Tag Archives: Fischer Tropsch oil refinery

The Garden of Mepal ‘Forever Fallen’

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Bottom image: The Langley Sisters, L to R, Edie, Gita and Amy.

The clear highlight of Saturday evening was the first public performance of ‘The Garden of Mepal – ‘Forever Fallen” by the Langley Sisters.

I have already made posts on the song, but it was particularly special to be lucky enough to be present to hear it sung live and I am sure everybody present would join with me in thanking The Langley Sisters for making the journey to the reunion to perform the song.

The inspiration for the song was Mark’s Grandfather and his loss on the morning of the 21st November 1944 whilst on an Op to Homberg. Written by Mark and Gita, 20% of the sales of the song will be donated to the Mepal Memorial Garden for 75(NZ) Squadron and the British Legion Poppy Appeal.

Personally I think the song is beautiful, but to be honest I am not bothered if you like it or not – you should still buy it because it contributes monies to 2 important funds.

To buy the record (both vocal and instrumental versions), go to the iTunes store (other digital music outlets also exist). Mark has also asked that if you do buy it, to also rate it and leave feedback. If you know someone who would like it, but might not be able to access or use the necessary technology to download it themselves, then buy a copy for them as well!

Below is the accompanying video for the song

And here is another song The Langley Sisters performed on Saturday night.

The Garden of Mepal “Forever Fallen” – first test

It gives me really great pleasure to present, what Mark stresses is a test for his new single ‘The Garden of Mepal “Forever Fallen”‘. Mark’s Grandfather was Jack Bell, Navigator with Ronald Gordon’s crew, one of 3 aircraft lost on the 20th November 1944 on one of the trips to what is widely recognised as 75(NZ) Squadron’s ‘bogey’ target, the Fischer Tropsch oil refinery at Homberg.

Mark and I first spoke some months ago and the information we were able to swap, I held at the time with a view to making a post closer to the release date of the single. Events have, it seems, overtaken us a little. Last week I was contacted by Anthony, whose father was a Flight Engineer, also lost on Operations. I must confess, that when Anthony and I first spoke, because of the amount of research he had gathered, I was prepared to just wait to receive it. Having received it today – I realised that ‘Gordon’ rang a bell – and of course after the ‘lead penny’ dropped, I put 2 and 2 together and realised that Mark’s grandfather and Anthony’s father were in fact both in Ron Gordon’s crew. I have, obviously put them in contact with each other – an unplanned, but very satisfying by product of this blog.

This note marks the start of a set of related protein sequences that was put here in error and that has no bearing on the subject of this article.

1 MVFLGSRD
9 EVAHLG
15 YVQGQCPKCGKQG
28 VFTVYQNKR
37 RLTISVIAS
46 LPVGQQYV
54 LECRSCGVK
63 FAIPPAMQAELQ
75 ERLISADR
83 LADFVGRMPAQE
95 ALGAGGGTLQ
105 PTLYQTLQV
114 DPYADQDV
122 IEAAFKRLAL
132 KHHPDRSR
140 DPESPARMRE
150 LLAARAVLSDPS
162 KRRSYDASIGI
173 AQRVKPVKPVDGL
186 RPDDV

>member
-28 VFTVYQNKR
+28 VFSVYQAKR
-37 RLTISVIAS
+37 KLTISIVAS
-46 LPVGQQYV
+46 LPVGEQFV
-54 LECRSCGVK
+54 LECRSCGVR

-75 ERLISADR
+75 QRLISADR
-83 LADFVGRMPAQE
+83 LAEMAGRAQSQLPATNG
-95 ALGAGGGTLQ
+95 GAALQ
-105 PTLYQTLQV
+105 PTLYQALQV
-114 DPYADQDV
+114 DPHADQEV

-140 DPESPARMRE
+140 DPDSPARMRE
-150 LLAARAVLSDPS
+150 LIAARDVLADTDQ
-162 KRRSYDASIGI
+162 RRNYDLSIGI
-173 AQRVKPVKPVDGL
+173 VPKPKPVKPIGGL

In 1987, Mark he moved to Manchester and became manager and co-owner of Manchester’s celebrated music store Fat City Records, before releasing an E.P. for Tony D on Grand Central music label, which held a place at the top of the UK’s independent music scene until 2006. During this time, Rae stacked up releases with Steve Christian under the ‘Rae & Christian’ guise, and worked with artists like the Pharcyde, Jungle Brothers, Bobby Womack and The Congos. He also co-wrote with Mr Scruff  and produced hundreds of remixes of artists including Jay-Z and Bob Marley. His music has been featured on TV shows that include So You Think You Can Dance (US), Sex and the City, Six Feet Under and Come Dine With Me, as well as various films.

Mark released two studio albums with Steve Christian as Rae & Christian. He also performed producing, remixing and DJing duties for a number of other artists, and occasionally co-wrote tracks with Mr. Scruff. Rae & Christian hit the festival circuit with full force and performed at some of the most prestigious events in the world such as Glastonbury, Roskilde, V Festival and Rae opened for Madonna with Texas at the Brixton Music Academy.

As I mentioned at the beginning of this post, Mark stresses that this is not the final version of the song – It’s not the Abbey Road master or the finished edit – but he agrees with me that the 75(NZ) community probably deserve to hear it first, even if not in it’s definitive version, so they can spread the word – 10% of sales of the song will go to the Mepal Memorial Garden.